• The second anime, at the very least, makes the romanization Resembool official. But there's no telling if that's official by the manga's Word of God (or Executive Meddling) and imposed on the English translation, or contrariwise the anime studio based their romanization on the English translation.
  • Invoked by the Ooji family's mochi shop in Tamako Market, which uses this trope as their theme. They changed the name from Ooji-ya to Ricecake Oh!Zee, staff wear western-style chef costumes, and labelling their mochi with romaji tags.
  • The characters in Claymore often have more or less vaguely European names. They can be perfectly reasonable, like "Priscilla" or "Beth", but then there is also a female Warrior called "Dietrich", a distinctly male German name, a random Red Shirt named Queenie, or one of the Abyssals called "Riful" (sometimes rendered "Rifle" in translations, which does not make for any better a name), whose companion's name is commonly rendered as "Dauf".
  • Queen's Blade has this in spades, despise the setting being in a Fantasy Western Medieval world, especially with the few characters with full names: We have the main heroine and her sister Leina and Elina Vance respectively (Spanish first name with a American English last name) and her elder sister Claudette (French), and from the sequel Rebellion, we have Annelotte Kreuz (French first name with German last name). The rest of the cast aren't better: We have Menace from the Egyptian-inspired Amara (a pun from the Pharaoh Menes), Airi, despite from not being from the Japan-inspired Hinomoto (From which Tomoe and Shizuka came from) or even being alive for that matter, and many others.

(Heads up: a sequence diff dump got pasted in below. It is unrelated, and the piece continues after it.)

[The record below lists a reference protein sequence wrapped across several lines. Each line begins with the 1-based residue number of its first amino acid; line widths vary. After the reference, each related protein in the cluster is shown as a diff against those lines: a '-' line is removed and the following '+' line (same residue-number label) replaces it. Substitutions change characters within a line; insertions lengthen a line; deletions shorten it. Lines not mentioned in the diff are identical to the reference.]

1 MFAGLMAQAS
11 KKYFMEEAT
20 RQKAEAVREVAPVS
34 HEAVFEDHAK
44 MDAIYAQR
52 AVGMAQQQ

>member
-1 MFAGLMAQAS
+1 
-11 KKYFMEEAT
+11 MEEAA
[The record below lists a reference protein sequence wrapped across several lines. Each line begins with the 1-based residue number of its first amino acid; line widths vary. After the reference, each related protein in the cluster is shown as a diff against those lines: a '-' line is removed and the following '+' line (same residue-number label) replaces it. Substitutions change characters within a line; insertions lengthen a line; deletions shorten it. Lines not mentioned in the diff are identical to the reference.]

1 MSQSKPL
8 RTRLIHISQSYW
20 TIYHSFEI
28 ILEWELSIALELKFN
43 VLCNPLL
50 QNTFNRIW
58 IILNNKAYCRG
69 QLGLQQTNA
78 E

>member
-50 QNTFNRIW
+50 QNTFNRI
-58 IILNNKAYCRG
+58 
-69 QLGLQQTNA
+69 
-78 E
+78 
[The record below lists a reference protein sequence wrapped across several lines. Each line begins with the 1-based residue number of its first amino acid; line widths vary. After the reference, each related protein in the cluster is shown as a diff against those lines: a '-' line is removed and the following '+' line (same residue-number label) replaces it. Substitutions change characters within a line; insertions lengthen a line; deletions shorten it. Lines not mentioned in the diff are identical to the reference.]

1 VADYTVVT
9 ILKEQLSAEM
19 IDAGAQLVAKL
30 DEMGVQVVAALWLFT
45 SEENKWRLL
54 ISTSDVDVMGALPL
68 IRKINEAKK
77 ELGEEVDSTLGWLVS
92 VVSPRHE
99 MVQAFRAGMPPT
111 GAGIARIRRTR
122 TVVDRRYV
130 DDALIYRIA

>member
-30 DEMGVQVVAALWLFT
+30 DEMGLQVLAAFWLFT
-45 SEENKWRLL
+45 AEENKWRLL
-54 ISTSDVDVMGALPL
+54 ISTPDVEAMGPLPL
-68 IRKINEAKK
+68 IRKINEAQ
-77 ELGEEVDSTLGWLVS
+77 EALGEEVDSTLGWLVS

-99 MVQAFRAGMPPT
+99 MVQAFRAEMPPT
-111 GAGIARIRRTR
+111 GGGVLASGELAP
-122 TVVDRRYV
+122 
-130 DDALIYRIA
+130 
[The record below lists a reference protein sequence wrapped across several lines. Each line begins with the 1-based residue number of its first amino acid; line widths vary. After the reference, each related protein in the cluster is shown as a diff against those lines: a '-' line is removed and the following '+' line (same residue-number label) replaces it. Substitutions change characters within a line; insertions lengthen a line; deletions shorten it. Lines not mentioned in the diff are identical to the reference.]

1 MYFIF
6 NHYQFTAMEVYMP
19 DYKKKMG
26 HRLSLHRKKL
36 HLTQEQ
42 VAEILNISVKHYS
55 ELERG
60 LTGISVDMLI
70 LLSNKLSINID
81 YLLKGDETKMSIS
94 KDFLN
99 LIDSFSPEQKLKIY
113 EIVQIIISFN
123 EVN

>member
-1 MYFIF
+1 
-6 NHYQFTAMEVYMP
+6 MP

• In the second season of Digimon, this happened in the dub. Yolei sounds Japanese to non-speakers but can't actually be written in Japanese characters.
  • Near the end of Dr. Slump, one character was a German biker named Kibalt Skurzen, which is not a German name at all.
  • In Cat Street, the school's called El Liston, which according to its principal means "walking path" in French. However, El Liston isn't French but Spanish, where it means "long and slim piece of wood" and not "walking path" (and it should actually be El Listón).